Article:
Will it impact us in Shropshire?
In short, yes. Our ability to grow crops to feed a growing population has depended on a relatively stable climate and seasons. Increasingly wet summers and warmer winters make land conditions unfavourable to many of the food types that farmers grow.
In the UK, we also depend heavily on the import of food from all over the world. In parts of Africa and Asia, droughts have become more regular and last longer, so we have to look to import from elsewhere. As the global demand increases, food prices will also increase, so Shropshire consumers are likely to feel the impact of climate change on their wallet as well as availability of a diverse array of food.
What is climate change?
We all hear about global heating and the climate emergency on the news. The world's climate is constantly changing, and in the past it has done so to dramatic extremes, but there is now clear evidence that human activities are contributing to climate change. The problem has to be tackled on a global scale, but there are little actions that we can all take to lessen our impact on the climate and our environment.
Climate change is the catch-all term for the shift in worldwide weather phenomena associated with an increase in global average temperatures. It's real and temperatures have been going up around the world for many decades.
Reliable temperature records began in 1850 and our world is now about one degree celcius hotter than it was in the period between 1850 and 1900 – commonly referred to as the "pre-industrial" average.
The change is even more visible over a shorter time period – compared to average temperatures between 1961 and 1990, 2017 was 0.68 degrees warmer, while 2016 was 0.8 degrees warmer, thanks to an extra boost from the naturally-occurring El Niño weather system.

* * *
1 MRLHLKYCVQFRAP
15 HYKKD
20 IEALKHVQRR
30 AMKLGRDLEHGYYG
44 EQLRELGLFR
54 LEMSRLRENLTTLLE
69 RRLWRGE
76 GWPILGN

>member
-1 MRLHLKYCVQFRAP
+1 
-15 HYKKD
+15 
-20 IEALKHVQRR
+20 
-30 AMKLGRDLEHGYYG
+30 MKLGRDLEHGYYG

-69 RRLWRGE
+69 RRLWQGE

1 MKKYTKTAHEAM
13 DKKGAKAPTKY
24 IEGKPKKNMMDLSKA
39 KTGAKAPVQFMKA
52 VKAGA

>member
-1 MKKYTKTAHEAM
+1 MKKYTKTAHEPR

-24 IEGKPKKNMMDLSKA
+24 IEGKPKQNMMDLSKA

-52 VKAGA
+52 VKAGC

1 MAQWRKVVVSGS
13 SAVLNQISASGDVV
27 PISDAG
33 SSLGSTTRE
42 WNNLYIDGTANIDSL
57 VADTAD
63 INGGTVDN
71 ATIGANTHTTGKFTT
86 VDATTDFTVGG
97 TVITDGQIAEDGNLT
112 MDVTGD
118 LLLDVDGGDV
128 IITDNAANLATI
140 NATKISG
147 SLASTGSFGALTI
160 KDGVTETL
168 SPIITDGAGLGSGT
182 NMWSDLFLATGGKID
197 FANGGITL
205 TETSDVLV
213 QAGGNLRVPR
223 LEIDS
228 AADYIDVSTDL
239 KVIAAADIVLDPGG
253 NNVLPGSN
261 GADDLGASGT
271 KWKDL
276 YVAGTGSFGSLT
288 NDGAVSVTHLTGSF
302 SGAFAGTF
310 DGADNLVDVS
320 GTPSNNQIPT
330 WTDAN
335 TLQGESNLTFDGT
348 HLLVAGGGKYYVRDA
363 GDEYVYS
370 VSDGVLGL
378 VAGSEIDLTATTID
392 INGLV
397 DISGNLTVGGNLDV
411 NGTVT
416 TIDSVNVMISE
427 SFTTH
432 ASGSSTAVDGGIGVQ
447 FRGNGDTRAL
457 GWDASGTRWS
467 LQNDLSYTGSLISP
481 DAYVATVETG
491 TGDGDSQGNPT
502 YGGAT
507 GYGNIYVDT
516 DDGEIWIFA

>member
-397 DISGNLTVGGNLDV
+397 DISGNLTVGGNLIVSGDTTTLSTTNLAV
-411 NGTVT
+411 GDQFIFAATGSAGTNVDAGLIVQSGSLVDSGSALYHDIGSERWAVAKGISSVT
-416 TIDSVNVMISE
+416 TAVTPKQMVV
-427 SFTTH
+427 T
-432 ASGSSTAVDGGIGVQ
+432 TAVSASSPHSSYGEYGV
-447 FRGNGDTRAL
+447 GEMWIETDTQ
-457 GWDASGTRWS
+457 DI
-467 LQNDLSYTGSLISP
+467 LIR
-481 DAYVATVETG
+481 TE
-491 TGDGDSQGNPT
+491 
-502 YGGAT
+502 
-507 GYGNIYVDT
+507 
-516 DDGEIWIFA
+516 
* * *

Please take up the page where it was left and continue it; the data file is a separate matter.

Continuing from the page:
While this temperature increase is more specifically referred to as global heating, the climate crisis is the term currently favoured by science communicators, as it explicitly includes not only Earth's increasing global average temperature, but also the climate effects caused by this increase.
Global efforts are now focussed on keeping temperatures from increasing more than two degrees above that pre-industrial average, and ideally no more than 1.5 degrees. That goal may still be possible if the international community pulls together.
At our AGM in October 2019, Shropshire Wildlife Trust members agreed the following 6 point plan to help tackle the climate crisis. We will:
1. Declare a climate emergency and biodiversity crisis. Our target is zero carbon by 2030 in relation to the CO2 emissions from fossil fuels in our activities and operations including energy purchases.
2. Ensure that any financial investments divest from companies with fossil fuel interests. This includes the pension scheme for SWT staff.
3. Comprehensively use and vigorously promote biodiversity net gain in all our advice and policies except where irreplaceable habitats are involved such as ancient woods, veteran trees, fens and bogs.
4. Provide sound advice about adaptation for the increasing effects of the rapidly changing climate. Resilient ecological networks are needed where habitats are joined up by green and blue corridors. These need to be extended for species to colonise new areas. Our mantra is ‘More, Bigger, Better, and Joined-up habitats’.
5. Create clear narratives to explain why dealing with both the climate emergency and the biodiversity crisis is critical to our future. Shropshire Wildlife magazine will contain regular articles about the climate emergency and the biodiversity crisis.
6. Report on progress to the AGM and to the Members’ Forum in future years.
What are the global impacts of the climate crisis?
The effects of climate crisis range from more frequent and severe droughts to snowstorms and extreme winter weather in temperate regions as a result of warming Arctic weather fronts.
It's not only humans that are affected. Warming ocean temperatures are increasing the frequency of coral reef bleaching; warmer, drier weather means that forests in some regions are no longer recovering from wildfires and wildlife habitats around the world are becoming less hospitable to animals.